While just about every brand from Ikea and Nike to Rimowa wants to adorn their products with the coveted Off-White striped logo (or quotation marks), there is one company that wants no part of the hype that comes with Virgil Abloh’s buzzy label: Helly Hansen. The Norwegian sportswear brand, which maintains a headquarters in Auburn, Washington, filed suit against Off-White this week in federal court in Illinois, alleging that the brand is intentionally infringing the stripe mark that it began using – and has consistently used – in the U.S. more than 40 years ago.
According to Helly Hansen's complaint, Off-White “has adopted a logo that is confusingly similar to Helly Hansen’s HH Stripe Logo,” and is using that logo on goods that are “the same and/or similar to the goods/services offered by Helly Hansen under its HH Stripe Logo.”
Far from merely a coincidence, Hansen claims that Off-White “adopted the infringing [trademark] with knowledge of, and the intent … to create a false suggestion of an affiliation or connection between [Off-White] and Helly Hansen, where none exists,” and/or “to trade off the goodwill of Helly Hansen and its HH Stripe [mark]," which is protected by a federally registered trademark (no. 1,454,335) for "parallel striping of white and another contrasting color that appears on the shoulder and sleeve of shirts and on the outer seam of the pants."
But even more than that, Helly Hanson claims that Off-White applied for and received at least two federal trademark registrations from the U.S. Patent and Trademark Office based on the allegedly infringing trademark. For instance, Helly Hansen alleges that Off-White’s registration for “nineteen alternating parallel diagonal lines of varying sizes forming the shape of a rectangle” cites “a date of first use of February 17, 2014,” approximately 36 years after Hanson says it began using its “distinctive striped logo” in the U.S.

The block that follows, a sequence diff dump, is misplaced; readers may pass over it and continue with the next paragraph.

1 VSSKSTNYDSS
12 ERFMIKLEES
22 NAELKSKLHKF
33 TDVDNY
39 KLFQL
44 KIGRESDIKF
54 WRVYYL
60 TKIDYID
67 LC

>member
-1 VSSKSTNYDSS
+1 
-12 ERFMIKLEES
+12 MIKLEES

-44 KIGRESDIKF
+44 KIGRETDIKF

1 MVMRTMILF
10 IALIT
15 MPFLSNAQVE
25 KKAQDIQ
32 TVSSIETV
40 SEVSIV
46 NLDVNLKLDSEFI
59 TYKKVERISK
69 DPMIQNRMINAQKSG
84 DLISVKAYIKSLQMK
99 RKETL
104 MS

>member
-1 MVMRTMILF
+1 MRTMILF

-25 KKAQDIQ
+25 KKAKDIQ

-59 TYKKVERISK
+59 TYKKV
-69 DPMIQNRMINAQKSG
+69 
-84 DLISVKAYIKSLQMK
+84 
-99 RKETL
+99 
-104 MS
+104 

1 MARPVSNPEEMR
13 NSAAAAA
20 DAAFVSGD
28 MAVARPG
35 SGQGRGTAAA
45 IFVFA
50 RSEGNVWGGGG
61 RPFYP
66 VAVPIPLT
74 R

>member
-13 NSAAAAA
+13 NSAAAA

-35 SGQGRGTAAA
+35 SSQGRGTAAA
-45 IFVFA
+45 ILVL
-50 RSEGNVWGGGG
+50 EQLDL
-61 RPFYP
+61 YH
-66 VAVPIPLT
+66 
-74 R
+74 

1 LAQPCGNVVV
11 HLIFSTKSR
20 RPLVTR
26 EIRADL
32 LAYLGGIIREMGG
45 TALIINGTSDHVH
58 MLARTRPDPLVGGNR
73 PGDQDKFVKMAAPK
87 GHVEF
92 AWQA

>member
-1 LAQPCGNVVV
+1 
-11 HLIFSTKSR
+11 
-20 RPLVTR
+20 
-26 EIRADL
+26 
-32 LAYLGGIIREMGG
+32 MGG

As a result of the foregoing, Helly Hansen sets forth claims of trademark infringement, unfair competition, and a violation of the Illinois Uniform Deceptive Trade Practices Act, and is seeking monetary damages to be determined at trial, and preliminary and permanent injunctive relief, which would immediately and permanently bar Off-White from using the allegedly infringing logos and require the company to “deliver up for destruction all products, labels, signs, prints, advertisements, and other articles that infringe Helly Hansen's” trademark rights.
Still yet, Helly Hansen wants the U.S. Patent and Trademark Office to cancel two of Off-White’s federal trademark registrations.
Here's my question: Off-White got its start in 2013 and most of its earliest hits were adorned with the striped logo design. Why did Helly Hansen wait so long to sue?
Brian Igel of Bellizio + Igel, counsel for Off-White, told TFL that they “can’t comment on ongoing client matters.”
* The case is Helly Hansen AS v. Off-White LLC, 1:18-cv-04755 (N.D. Ill).